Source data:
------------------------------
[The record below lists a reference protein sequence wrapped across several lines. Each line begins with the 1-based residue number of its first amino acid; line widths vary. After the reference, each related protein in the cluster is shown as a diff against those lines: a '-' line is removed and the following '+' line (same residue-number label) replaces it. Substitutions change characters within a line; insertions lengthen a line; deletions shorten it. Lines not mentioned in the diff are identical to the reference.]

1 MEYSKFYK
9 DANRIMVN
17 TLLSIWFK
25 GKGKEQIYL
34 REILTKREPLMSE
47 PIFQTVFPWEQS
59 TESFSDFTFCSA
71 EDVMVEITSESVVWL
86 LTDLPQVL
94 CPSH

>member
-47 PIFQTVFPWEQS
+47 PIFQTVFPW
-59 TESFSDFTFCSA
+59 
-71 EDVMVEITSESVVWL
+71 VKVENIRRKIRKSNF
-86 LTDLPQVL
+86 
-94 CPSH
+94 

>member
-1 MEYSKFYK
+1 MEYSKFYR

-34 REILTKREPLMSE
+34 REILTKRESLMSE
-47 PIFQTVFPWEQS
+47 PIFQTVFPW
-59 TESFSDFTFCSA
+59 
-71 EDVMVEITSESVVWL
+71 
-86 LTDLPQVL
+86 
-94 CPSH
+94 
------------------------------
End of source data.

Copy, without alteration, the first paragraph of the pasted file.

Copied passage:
[The record below lists a reference protein sequence wrapped across several lines. Each line begins with the 1-based residue number of its first amino acid; line widths vary. After the reference, each related protein in the cluster is shown as a diff against those lines: a '-' line is removed and the following '+' line (same residue-number label) replaces it. Substitutions change characters within a line; insertions lengthen a line; deletions shorten it. Lines not mentioned in the diff are identical to the reference.]